Doggy Dental Care: A Guide to Brushing Your Dog’s Teeth

It’s easy to forget about your dog’s dental care. When we have bad breath, we do everything we can to eliminate the order. But in dogs, bad breath is thought to be a given. Over 90% of dog owners don’t brush their dog’s teeth daily. This is why canine periodontal disease is the most common disease to affect dogs, with two-thirds of dogs over the age of 3 showing signs of periodontal disease. It’s essential to brush your dog’s teeth and to start young.

Choosing a toothpaste for your dog

Brushing a dog’s teeth may seem weird at first. But in the short and long run, you and your pup will be very glad that you did.

Dogs need special toothpaste that is made specifically for them. Some toothpaste is safe for cats, as well. You should never use human toothpaste on a dog. Unlike human toothpaste, dog toothpaste is made to be safe for swallowing. So you don’t have to worry about rinsing, just brushing.

Most dog toothpaste is quite similar to one another, but there are a few factors you’ll want to consider. Age and health are the two most important factors. If your dog is a puppy, you’ll want to get toothpaste for puppies. If your dog already struggles with dental problems, you probably want an enzymatic toothpaste. And if it’s your first time brushing, you may want a starter kit that includes a toothbrush.

Otherwise, the deciding factor should be whether your dog likes the taste. This might mean trying a few different kinds of toothpaste before finding one your dog loves.

If you need help deciding on a specific toothpaste, DogFriendly.com has put together a handy list of our favorite toothpaste for dogs.

How to brush a dog’s teeth

Brushing a dog’s teeth is not too different from brushing your own. But those first few times can be a challenge. Check out this TikTok for a live demonstration of good brushing technique:

You can see how easy it is to brush your dog’s teeth once you’ve built up trust.

As Dr. Christman demonstrates, you’ll want to practice flipping your dog’s lip. Gently pull on your dog’s upper lip to expose their teeth. This makes them comfortable with touching, and you must flip the lip to brush, so it’s important to practice first.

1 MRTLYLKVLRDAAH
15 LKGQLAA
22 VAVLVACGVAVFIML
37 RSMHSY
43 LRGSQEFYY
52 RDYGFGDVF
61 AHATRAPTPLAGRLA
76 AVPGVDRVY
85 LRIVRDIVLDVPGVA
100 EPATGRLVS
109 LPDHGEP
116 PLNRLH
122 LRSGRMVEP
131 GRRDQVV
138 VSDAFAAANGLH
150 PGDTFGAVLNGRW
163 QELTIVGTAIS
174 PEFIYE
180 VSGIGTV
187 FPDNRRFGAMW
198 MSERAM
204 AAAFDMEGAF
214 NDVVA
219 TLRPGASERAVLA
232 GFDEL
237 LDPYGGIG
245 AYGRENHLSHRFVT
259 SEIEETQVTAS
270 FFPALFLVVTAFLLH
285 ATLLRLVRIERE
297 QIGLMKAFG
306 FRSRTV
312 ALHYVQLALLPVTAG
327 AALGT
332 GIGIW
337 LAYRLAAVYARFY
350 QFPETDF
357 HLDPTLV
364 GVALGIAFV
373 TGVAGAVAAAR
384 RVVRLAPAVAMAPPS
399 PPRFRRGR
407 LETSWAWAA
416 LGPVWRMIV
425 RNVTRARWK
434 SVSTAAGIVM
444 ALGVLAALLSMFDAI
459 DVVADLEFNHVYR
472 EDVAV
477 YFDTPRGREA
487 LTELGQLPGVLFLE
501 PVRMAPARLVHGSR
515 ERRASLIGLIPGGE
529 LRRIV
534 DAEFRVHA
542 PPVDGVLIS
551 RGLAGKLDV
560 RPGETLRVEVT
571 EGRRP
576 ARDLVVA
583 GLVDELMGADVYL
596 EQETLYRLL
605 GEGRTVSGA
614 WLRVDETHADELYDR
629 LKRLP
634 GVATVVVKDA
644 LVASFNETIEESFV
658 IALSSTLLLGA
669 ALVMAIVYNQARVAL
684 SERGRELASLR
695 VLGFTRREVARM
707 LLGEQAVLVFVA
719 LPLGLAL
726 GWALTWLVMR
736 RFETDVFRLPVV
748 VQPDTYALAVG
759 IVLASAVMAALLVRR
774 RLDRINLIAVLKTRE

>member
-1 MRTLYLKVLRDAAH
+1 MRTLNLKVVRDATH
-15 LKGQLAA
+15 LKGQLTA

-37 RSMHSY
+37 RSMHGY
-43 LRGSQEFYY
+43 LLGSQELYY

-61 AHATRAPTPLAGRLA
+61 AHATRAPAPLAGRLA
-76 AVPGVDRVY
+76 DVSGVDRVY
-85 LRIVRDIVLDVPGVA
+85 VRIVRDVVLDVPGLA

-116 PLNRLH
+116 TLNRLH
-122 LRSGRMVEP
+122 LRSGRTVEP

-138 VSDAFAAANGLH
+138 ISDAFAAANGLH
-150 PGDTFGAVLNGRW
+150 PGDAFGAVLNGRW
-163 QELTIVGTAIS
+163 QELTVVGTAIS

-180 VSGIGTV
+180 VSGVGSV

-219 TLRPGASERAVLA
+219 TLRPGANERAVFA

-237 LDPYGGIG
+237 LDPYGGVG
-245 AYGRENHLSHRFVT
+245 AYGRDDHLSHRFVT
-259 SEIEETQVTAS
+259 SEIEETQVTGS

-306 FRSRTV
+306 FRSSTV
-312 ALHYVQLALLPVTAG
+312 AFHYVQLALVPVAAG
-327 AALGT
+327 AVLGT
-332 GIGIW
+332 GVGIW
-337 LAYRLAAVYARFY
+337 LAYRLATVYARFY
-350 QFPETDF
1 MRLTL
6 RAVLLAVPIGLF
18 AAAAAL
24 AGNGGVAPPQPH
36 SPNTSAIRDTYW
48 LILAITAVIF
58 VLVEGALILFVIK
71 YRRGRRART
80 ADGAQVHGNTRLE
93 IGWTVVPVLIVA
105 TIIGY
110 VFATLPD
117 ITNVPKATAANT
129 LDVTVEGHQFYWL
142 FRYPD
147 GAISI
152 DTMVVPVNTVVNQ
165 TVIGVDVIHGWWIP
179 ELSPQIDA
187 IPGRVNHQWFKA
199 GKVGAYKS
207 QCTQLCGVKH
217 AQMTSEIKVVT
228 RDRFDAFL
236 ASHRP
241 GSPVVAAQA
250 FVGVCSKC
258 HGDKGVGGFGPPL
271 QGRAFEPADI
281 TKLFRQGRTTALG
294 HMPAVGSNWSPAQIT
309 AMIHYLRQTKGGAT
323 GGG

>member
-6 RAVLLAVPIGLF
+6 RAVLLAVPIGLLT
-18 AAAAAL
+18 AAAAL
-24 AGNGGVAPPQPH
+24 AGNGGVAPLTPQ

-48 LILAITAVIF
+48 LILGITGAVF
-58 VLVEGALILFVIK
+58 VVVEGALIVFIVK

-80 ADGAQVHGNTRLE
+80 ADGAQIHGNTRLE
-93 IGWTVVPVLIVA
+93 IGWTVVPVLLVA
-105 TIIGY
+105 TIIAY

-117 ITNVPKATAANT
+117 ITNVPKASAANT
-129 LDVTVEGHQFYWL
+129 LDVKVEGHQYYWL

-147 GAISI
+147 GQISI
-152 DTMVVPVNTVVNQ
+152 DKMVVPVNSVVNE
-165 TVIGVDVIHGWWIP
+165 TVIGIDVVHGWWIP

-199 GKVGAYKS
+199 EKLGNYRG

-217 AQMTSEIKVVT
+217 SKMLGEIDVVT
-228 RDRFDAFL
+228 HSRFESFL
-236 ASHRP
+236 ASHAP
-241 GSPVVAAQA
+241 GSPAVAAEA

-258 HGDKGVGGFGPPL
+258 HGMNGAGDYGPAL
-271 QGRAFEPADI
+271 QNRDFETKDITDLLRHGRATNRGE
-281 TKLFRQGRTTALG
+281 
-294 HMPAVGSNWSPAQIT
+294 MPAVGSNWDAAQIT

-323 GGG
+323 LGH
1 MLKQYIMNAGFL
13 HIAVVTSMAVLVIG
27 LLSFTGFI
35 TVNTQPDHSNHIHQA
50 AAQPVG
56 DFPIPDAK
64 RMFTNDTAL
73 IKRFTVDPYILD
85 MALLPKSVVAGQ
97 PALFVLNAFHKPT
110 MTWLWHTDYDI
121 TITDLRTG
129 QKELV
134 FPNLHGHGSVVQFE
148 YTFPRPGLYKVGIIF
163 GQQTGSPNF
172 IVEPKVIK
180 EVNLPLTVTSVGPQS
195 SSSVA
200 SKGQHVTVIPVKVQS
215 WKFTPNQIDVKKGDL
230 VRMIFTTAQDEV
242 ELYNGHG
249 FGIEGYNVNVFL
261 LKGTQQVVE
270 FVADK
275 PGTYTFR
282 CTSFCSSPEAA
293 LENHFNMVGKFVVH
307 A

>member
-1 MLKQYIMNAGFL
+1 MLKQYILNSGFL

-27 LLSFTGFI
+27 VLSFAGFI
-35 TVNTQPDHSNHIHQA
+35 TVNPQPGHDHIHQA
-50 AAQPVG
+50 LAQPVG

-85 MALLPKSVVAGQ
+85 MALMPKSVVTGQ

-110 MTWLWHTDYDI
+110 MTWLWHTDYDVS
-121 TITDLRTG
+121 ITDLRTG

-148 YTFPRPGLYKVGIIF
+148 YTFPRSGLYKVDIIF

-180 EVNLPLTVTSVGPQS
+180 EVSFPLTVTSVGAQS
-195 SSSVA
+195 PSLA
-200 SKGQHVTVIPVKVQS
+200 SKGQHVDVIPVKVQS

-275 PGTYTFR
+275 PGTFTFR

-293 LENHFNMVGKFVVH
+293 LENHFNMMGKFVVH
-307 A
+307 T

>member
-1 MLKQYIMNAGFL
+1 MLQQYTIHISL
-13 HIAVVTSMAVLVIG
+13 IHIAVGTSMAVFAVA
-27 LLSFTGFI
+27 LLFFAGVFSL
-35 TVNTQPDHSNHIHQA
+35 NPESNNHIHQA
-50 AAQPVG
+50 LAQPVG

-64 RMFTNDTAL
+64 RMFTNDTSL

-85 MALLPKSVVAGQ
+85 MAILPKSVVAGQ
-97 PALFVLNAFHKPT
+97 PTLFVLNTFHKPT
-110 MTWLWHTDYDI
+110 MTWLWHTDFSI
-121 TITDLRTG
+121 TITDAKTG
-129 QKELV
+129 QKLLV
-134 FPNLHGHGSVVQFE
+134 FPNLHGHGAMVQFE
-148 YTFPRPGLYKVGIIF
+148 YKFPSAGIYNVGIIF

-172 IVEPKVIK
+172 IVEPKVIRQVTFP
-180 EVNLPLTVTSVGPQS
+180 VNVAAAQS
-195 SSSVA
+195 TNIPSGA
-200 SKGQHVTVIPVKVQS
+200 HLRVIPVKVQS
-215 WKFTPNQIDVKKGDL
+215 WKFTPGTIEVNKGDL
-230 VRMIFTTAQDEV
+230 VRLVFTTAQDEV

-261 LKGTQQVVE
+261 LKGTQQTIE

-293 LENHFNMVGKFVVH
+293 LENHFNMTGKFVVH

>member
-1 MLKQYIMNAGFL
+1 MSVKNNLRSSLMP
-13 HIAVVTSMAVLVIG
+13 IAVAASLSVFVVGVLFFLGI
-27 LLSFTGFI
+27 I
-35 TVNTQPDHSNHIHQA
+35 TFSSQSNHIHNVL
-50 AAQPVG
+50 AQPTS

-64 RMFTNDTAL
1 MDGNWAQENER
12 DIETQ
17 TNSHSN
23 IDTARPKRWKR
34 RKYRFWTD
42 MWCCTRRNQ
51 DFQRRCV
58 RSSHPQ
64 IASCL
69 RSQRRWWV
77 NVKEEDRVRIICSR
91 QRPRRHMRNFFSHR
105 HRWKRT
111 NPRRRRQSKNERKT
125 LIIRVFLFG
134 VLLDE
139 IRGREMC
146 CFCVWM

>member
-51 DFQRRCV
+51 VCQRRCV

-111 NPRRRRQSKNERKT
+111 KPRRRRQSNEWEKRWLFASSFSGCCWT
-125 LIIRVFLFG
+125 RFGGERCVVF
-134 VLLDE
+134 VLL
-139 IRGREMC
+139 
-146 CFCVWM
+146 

Once they trust you to touch their mouth, you’ll want to bring in the toothpaste. Let your dog inspect the bottle and sniff the paste before applying. You might even let them do a taste test first.

When it’s time to brush, apply a couple of dollops to the toothbrush. Flip your dog’s lip and gently start brushing. Move in a circular motion, and go over the gums, too. Start on one side of the mouth and then brush the other. Do not fret if you can’t get the inner side of the teeth. After, you’ll brush the front teeth. Fifteen seconds is good for each side. Brushing shouldn’t be an all-day activity.

In addition to daily brushing, you should also schedule a yearly dental cleaning with your vet. 

The no-brush method

Brushing is not the only option for dental health. If your dog does not cooperate, then there are always no-brush toothpaste. With a no-brush toothpaste, you apply the paste to your dog’s teeth and let them lick it up—their tongue does all the hard work for you. Brushing will always be the most effective way to clean teeth, but it’s good to know there’s a plan B.

The dangers of not brushing

The consequences of not brushing add up. Plaque builds up over time and can turn to tartar when not properly cleaned. This leads to all sorts of problems, like gum inflammation and disease, tooth decay, or worse. In dire cases, the tooth might need extracting.

For humans, the most common dental problems are tooth decay and cavities. These problems affect dogs, too. But the most common dental problem for dogs is canine periodontal disease.

Canine periodontal disease is the infection of the periodontium, which is the tissue that surrounds the tooth. This includes the gums and surrounding bones. The disease progresses over time and destroys the tooth. Affected teeth will become loose and can fall out over time. The “bad breath” we usually associate with dogs is often the first sign of periodontal disease.

Dental problems start young. Periodontal affects over two-thirds of dogs over the age of three. Once the damage starts, it can be hard or impossible to reverse. Not to mention the pain that dental disease can inflict. Unfortunately, the signs are not easy to spot, and most dogs suffer in silence.

Dog toothpaste is not always cheap, but thankfully there are budget options out there. In the long run, 20 dollars on toothpaste every few months will be a lot cheaper than the cost of dental surgery.

The bottom line

Dental care is an essential part of caring for any pet. You should brush your dog’s teeth every day and start the practice while they’re young. If you wait until your dog begins to exhibit signs of dental problems, then it is likely already too late. 

Don’t feel bad if you haven’t been taking care of your dog’s teeth. Unfortunately, education around doggy dental care is very lacking, and even the most responsible dog owners might not know that they have to brush their dog’s teeth. Toothbrushing comes naturally to us, but the toothbrushing truth isn’t always obvious when it comes to dogs.

There is nothing you can do to change the past, only change the future. If you already brush your dog’s teeth, then way to go! And if you haven’t, there’s no better time to start than now.

Tyler Kupcho
Author: Tyler Kupcho

Animal lover, proud husky parent. Writing Intern at DogFriendly.com

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